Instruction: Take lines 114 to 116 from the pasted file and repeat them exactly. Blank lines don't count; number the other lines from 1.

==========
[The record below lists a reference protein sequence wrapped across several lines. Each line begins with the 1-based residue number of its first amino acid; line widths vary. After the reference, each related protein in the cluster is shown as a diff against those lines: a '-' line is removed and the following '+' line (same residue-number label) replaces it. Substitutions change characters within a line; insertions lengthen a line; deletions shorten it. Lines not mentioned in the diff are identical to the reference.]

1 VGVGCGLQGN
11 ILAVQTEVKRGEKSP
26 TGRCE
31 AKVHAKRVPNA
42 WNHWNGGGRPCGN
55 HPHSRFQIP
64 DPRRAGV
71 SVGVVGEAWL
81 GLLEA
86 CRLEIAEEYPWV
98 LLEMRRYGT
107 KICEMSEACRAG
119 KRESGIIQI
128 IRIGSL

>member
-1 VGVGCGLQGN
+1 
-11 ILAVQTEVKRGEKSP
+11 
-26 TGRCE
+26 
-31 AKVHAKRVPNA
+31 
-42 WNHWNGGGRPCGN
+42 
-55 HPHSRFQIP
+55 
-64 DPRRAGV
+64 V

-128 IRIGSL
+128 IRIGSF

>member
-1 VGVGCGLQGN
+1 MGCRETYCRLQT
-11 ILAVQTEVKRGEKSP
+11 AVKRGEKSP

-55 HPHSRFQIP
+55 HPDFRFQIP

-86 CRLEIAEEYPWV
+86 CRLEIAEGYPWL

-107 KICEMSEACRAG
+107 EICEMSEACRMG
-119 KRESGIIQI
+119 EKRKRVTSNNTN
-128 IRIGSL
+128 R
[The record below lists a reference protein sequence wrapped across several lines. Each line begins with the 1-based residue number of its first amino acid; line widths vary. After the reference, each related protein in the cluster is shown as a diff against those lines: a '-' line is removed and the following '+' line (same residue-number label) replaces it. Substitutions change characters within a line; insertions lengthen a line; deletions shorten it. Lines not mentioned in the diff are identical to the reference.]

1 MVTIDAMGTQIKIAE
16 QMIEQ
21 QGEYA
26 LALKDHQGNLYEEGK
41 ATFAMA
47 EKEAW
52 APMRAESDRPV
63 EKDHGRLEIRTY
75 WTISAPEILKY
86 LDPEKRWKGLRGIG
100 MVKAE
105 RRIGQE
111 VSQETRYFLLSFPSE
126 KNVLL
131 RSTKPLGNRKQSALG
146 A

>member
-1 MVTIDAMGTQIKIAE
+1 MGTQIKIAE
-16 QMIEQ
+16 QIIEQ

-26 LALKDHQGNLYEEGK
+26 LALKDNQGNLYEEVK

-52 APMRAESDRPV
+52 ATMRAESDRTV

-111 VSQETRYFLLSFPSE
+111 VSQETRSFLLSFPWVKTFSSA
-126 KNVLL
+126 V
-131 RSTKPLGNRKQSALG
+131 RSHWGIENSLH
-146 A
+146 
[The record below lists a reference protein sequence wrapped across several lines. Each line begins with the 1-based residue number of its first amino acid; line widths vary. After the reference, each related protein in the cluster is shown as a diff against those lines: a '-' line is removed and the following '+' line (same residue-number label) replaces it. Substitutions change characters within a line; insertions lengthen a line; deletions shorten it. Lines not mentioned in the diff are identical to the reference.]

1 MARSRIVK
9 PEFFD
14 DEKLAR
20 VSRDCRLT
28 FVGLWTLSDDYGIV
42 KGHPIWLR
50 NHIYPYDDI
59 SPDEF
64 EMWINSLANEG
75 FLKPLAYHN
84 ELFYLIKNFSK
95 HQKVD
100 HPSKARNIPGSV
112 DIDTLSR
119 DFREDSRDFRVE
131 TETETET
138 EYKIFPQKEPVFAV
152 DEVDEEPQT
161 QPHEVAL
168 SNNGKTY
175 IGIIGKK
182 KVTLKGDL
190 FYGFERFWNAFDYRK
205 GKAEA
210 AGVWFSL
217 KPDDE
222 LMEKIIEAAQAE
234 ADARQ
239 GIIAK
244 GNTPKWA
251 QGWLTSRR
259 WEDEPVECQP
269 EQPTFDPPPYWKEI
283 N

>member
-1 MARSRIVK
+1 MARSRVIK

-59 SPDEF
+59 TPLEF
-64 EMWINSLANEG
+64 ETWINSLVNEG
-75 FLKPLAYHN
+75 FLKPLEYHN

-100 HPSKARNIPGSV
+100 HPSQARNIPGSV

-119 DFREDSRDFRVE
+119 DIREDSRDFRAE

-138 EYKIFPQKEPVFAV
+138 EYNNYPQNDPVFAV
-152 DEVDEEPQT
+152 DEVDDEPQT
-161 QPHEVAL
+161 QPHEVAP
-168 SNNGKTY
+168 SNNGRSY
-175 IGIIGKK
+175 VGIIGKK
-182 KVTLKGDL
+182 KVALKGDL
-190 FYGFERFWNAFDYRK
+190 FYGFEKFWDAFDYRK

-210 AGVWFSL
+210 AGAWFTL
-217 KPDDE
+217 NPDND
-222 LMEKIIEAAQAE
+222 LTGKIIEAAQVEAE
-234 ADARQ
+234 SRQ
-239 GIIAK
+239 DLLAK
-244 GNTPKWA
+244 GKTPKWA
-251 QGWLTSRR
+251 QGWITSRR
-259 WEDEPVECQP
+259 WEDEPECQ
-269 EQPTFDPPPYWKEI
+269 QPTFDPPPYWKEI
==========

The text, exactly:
259 WEDEPVECQP
269 EQPTFDPPPYWKEI
283 N